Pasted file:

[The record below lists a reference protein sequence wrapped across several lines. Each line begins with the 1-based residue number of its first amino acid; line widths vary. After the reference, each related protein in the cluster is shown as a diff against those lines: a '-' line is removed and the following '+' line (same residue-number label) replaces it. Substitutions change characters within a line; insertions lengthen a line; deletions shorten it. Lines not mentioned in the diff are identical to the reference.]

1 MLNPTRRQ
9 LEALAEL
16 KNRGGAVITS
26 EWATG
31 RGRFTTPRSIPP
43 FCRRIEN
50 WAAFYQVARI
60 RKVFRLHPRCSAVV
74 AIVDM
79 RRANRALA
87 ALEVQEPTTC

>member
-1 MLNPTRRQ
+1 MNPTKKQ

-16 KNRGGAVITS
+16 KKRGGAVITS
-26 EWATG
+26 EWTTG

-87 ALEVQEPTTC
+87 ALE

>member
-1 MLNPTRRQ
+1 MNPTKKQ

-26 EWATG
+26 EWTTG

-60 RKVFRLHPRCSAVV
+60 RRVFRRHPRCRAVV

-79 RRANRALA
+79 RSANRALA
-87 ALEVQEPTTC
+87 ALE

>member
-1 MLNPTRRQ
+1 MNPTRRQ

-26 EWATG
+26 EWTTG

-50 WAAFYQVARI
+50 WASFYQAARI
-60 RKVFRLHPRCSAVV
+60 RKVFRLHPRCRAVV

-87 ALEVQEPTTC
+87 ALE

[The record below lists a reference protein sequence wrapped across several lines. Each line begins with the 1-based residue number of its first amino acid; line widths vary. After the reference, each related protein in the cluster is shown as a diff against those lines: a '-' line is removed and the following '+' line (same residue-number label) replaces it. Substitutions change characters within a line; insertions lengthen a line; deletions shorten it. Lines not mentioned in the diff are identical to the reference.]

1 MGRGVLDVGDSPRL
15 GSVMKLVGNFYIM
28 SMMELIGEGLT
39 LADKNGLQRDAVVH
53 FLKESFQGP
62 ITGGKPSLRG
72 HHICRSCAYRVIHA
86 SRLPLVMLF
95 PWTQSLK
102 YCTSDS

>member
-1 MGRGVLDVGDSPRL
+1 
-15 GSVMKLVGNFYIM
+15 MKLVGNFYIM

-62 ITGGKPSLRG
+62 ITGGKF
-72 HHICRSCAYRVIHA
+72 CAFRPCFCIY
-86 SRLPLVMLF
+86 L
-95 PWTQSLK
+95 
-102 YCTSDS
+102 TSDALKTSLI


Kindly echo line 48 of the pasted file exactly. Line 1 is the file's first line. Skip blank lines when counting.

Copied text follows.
39 LADKNGLQRDAVVH